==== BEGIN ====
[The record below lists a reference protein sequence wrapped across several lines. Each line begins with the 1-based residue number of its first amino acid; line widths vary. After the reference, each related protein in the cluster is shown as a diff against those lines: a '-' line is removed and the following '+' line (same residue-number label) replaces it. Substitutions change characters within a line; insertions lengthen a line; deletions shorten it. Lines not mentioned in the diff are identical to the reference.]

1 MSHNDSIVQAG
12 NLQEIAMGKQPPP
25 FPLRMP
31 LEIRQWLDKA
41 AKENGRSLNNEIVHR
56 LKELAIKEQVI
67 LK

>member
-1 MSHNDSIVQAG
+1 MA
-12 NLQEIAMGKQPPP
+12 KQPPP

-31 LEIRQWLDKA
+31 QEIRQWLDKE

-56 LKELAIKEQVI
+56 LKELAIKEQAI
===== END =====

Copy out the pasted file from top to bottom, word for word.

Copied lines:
[The record below lists a reference protein sequence wrapped across several lines. Each line begins with the 1-based residue number of its first amino acid; line widths vary. After the reference, each related protein in the cluster is shown as a diff against those lines: a '-' line is removed and the following '+' line (same residue-number label) replaces it. Substitutions change characters within a line; insertions lengthen a line; deletions shorten it. Lines not mentioned in the diff are identical to the reference.]

1 MSHNDSIVQAG
12 NLQEIAMGKQPPP
25 FPLRMP
31 LEIRQWLDKA
41 AKENGRSLNNEIVHR
56 LKELAIKEQVI
67 LK

>member
-1 MSHNDSIVQAG
+1 MA
-12 NLQEIAMGKQPPP
+12 KQPPP

-31 LEIRQWLDKA
+31 QEIRQWLDKE

-56 LKELAIKEQVI
+56 LKELAIKEQAI